"Me" and "We": How Expectant Cohabitors Talk about Economic Difficulty

Shannon A. Corkery, Melissa A. Curran, Reyna A. Benavides

Research output: Contribution to journalArticlepeer-review

2 Scopus citations


"Me" and "we" talk, as indicators of outcome considerations, is examined for expectant, unmarried cohabitors (N = 36). Grounded in social exchange and interdependence theories, "me" talk reflects individualism while "we" talk reflects collectivism (e.g., outcome consideration beyond self). Having interviewed cohabitors about effects of the difficult economy, we coded discussions for "me" and "we" talk revealing four groups: (1) Exclusively "We" (61.1%); (2) Primarily "We" (25%); (3) Equal "Me" and "We" (11.1%); and (4) Exclusively "Me" (<3%). Implications for therapeutic interventions that teach the importance and value of "we" talk in interdependent relationships are discussed.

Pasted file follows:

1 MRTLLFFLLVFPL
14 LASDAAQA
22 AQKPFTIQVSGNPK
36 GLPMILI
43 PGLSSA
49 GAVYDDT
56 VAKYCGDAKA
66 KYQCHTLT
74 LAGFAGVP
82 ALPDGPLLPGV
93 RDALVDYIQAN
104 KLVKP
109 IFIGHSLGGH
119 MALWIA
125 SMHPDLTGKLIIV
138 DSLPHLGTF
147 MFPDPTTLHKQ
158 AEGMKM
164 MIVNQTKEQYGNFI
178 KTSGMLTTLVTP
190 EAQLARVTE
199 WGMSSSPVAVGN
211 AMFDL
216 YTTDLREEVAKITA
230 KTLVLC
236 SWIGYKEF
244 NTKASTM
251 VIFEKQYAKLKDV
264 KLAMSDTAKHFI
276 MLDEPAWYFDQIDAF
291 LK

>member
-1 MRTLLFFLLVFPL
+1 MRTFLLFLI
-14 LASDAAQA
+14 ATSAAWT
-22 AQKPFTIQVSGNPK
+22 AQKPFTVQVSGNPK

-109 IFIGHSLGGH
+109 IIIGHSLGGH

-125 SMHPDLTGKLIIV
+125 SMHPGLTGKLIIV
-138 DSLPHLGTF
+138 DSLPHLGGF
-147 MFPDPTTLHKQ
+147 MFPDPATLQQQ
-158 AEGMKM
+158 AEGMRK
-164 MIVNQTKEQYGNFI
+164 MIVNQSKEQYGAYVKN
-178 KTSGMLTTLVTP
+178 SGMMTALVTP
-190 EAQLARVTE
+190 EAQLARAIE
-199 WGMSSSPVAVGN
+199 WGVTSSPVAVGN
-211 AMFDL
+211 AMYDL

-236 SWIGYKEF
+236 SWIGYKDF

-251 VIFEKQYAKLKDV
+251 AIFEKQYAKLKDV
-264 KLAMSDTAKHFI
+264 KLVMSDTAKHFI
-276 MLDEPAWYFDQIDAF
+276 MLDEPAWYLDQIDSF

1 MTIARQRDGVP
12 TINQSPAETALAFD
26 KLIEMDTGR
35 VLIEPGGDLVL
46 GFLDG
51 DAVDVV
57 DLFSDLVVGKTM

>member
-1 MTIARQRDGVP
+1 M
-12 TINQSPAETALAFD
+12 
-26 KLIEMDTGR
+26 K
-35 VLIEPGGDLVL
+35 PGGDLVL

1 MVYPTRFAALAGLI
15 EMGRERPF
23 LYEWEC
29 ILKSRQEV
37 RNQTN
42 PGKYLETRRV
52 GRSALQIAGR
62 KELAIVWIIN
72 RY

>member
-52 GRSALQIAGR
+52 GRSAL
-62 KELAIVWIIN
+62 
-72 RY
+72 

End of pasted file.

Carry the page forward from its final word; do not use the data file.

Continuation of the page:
Original languageEnglish (US)
Pages (from-to)978-994
Number of pages17
JournalJournal of Human Behavior in the Social Environment
Issue number8
StatePublished - Nov 2011


  • "me"
  • "we"
  • Interdependence
  • cohabitors
  • difficult economy
  • expectant
  • social exchange
  • unmarried

ASJC Scopus subject areas

  • Anthropology
  • Social Sciences (miscellaneous)


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